“When you really pay attention, everything is your teacher.” ~ Ezra Bayda
A few years ago, I had a pretty decent painting to show to my mentor, Nicholas Wilton. He said, “yes - that’s good. But we’re not going for good, are we? We’re going for great.”
It felt exciting to know I had a coach who was going to hold my feet to the fire. I felt like an athlete going for the gold. But…how was I going work any harder than I was already? I was putting eight hours a day, five days a week in my studio. I agonized over every painting. I worried that maybe I just didn’t have the talent. I had no clue how to make them better, but it wasn’t for lack of trying.
The funny thing is (I learned) it’s not about longer hours in the studio. It’s not about controlling everything. It’s not about the subject matter. It’s not about representational or abstract. It’s not about oil or acrylic. It’s not about the size of your studio. It’s not about talent.
It’s about paying attention to how you FEEL as you paint. It’s about REALLY taking risks…big ones. It’s about re-thinking your process. It’s about the story in your head.
Once I got this, and it took a long time, my work actually came easier. Carefully painting and fussing over perfect shapes and edges made me feel bored and irritated. My work is so much more interesting when I let go of all that. When I’m having more fun, the painting is better. Ironic. Who knew?
Of course we need the information. We need to understand design, value, color, harmony, balance, contrast, texture, macro-views and micro-views, scale. We need to know our materials intimately. This takes practice and study. Once we have this knowledge…really have it in our subconscious, then we have to let it all go and find the joy in the act of painting. A musician can learn a piece of music, and play it perfectly, but if they haven’t found the joy in it, we won’t be moved by the music.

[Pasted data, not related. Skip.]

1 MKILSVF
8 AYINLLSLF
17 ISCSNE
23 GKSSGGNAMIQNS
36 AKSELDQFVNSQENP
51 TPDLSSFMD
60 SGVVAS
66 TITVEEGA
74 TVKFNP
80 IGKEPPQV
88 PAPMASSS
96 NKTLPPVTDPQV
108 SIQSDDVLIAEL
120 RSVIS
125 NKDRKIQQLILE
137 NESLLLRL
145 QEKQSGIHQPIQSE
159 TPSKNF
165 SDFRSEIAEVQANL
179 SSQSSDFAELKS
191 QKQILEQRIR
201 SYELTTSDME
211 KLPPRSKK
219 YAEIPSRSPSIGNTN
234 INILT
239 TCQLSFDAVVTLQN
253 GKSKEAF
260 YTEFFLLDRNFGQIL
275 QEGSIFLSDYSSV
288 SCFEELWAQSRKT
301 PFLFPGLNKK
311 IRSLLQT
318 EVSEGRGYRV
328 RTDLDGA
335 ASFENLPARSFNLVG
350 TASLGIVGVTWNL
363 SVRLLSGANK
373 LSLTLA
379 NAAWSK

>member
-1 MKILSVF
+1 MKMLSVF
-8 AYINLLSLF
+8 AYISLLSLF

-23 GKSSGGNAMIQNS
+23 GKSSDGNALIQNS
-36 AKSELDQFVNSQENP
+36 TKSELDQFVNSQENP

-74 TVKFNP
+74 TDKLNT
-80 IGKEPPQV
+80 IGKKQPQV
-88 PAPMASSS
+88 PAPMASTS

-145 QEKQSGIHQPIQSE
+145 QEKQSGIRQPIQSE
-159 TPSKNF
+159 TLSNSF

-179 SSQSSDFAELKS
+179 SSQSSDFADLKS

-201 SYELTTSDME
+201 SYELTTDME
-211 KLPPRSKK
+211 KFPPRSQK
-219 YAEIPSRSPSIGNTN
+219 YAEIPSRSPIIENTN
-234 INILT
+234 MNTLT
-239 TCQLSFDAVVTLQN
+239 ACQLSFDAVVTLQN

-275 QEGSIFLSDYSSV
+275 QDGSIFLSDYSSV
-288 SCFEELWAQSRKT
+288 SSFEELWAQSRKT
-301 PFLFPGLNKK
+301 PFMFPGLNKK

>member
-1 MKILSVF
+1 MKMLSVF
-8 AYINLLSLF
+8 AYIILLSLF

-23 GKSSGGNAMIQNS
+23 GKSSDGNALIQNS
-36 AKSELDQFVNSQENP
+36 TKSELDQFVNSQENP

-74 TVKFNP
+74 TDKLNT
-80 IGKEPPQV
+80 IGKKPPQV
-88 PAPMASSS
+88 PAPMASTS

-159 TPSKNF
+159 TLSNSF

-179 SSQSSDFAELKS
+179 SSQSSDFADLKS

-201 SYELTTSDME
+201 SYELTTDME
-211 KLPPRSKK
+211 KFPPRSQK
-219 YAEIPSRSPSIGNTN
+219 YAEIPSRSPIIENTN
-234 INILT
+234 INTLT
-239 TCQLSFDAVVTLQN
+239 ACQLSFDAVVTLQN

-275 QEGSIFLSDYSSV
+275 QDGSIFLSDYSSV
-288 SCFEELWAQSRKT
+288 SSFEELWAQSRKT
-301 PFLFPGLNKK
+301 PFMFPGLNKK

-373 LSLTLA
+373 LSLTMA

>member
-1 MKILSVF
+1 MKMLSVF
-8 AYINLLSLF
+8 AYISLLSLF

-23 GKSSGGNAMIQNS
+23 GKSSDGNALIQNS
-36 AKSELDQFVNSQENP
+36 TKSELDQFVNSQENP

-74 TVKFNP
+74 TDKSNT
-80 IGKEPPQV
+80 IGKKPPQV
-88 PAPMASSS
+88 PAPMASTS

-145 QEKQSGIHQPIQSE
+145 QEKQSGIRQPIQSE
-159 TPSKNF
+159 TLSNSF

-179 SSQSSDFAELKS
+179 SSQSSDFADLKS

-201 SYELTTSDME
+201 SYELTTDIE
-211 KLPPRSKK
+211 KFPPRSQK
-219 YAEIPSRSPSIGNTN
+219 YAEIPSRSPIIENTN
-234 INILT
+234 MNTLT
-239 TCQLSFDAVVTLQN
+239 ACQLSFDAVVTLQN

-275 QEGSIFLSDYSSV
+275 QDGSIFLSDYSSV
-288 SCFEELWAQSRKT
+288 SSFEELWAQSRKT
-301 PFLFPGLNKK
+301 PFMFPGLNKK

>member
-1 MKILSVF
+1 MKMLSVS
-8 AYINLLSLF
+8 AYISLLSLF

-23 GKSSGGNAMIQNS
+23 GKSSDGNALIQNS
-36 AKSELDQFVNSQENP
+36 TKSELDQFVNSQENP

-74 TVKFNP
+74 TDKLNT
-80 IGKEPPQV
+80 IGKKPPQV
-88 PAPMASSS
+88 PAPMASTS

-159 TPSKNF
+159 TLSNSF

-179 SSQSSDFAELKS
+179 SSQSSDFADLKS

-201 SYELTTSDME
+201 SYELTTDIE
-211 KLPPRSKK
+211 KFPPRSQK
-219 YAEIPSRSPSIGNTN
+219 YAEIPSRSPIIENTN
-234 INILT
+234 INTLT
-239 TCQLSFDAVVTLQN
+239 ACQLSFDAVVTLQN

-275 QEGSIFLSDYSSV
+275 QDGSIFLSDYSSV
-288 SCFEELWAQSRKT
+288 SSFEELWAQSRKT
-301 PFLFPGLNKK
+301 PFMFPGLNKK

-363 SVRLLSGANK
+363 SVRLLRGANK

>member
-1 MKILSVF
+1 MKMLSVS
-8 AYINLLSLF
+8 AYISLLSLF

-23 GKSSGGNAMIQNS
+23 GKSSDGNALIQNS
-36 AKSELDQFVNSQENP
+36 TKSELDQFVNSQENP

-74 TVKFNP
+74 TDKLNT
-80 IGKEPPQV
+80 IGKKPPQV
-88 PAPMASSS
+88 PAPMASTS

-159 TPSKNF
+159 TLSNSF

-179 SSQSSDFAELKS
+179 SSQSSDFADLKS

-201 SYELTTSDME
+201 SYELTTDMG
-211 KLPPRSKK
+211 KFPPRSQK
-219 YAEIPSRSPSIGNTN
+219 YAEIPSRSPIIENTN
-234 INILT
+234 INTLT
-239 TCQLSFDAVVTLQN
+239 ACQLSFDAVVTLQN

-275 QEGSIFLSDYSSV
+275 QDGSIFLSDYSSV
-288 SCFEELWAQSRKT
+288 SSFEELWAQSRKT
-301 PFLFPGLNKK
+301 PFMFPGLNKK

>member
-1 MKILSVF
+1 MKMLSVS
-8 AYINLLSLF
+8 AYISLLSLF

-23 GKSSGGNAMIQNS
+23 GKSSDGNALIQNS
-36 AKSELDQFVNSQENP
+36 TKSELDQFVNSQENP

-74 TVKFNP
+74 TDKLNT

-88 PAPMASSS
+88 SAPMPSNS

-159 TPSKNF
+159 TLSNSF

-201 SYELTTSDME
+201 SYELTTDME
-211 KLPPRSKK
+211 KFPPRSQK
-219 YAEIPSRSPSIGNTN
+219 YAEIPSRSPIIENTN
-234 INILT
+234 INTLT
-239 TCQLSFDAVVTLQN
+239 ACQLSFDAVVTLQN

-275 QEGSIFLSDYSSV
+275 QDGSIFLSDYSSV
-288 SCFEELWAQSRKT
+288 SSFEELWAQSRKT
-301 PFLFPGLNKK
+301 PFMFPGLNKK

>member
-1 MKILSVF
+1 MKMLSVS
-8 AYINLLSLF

“If you’re irritated by every rub, how will your mirror be polished?” ~ Rumi
And finally, it’s about trusting that you are exactly where you should be at this moment. When I look back on my body of work from 2014, I cringe. Just two years ago, they were my best work. But if you could see my paintings in a timeline, there would be a stream of paintings going back in history, and a stream going into the future. They will get better, because I’m learning and practicing. And I will continue learning and painting because it brings be joy. Right here, right now, is a very sweet place to be, filled with joy, and with possibilities.